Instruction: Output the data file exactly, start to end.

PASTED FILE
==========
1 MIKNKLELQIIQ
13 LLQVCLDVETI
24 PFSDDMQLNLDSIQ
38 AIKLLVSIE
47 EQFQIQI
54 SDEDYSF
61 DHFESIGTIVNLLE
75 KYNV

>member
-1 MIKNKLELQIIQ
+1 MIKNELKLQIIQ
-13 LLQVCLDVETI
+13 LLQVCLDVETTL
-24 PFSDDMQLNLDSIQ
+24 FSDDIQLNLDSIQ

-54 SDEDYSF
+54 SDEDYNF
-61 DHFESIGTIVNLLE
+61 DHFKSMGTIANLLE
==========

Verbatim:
1 MIKNKLELQIIQ
13 LLQVCLDVETI
24 PFSDDMQLNLDSIQ
38 AIKLLVSIE
47 EQFQIQI
54 SDEDYSF
61 DHFESIGTIVNLLE
75 KYNV

>member
-1 MIKNKLELQIIQ
+1 MIKNELKLQIIQ
-13 LLQVCLDVETI
+13 LLQVCLDVETTL
-24 PFSDDMQLNLDSIQ
+24 FSDDIQLNLDSIQ

-54 SDEDYSF
+54 SDEDYNF
-61 DHFESIGTIVNLLE
+61 DHFKSMGTIANLLE